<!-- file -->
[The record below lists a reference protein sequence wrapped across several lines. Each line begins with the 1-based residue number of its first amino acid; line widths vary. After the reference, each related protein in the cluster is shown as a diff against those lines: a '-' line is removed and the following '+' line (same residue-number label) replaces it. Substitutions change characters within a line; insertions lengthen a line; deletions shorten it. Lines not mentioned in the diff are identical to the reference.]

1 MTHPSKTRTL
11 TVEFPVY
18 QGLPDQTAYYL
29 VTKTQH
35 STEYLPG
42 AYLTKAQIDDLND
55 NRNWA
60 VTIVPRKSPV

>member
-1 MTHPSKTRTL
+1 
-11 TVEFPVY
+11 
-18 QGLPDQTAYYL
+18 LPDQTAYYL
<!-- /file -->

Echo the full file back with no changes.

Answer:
[The record below lists a reference protein sequence wrapped across several lines. Each line begins with the 1-based residue number of its first amino acid; line widths vary. After the reference, each related protein in the cluster is shown as a diff against those lines: a '-' line is removed and the following '+' line (same residue-number label) replaces it. Substitutions change characters within a line; insertions lengthen a line; deletions shorten it. Lines not mentioned in the diff are identical to the reference.]

1 MTHPSKTRTL
11 TVEFPVY
18 QGLPDQTAYYL
29 VTKTQH
35 STEYLPG
42 AYLTKAQIDDLND
55 NRNWA
60 VTIVPRKSPV

>member
-1 MTHPSKTRTL
+1 
-11 TVEFPVY
+11 
-18 QGLPDQTAYYL
+18 LPDQTAYYL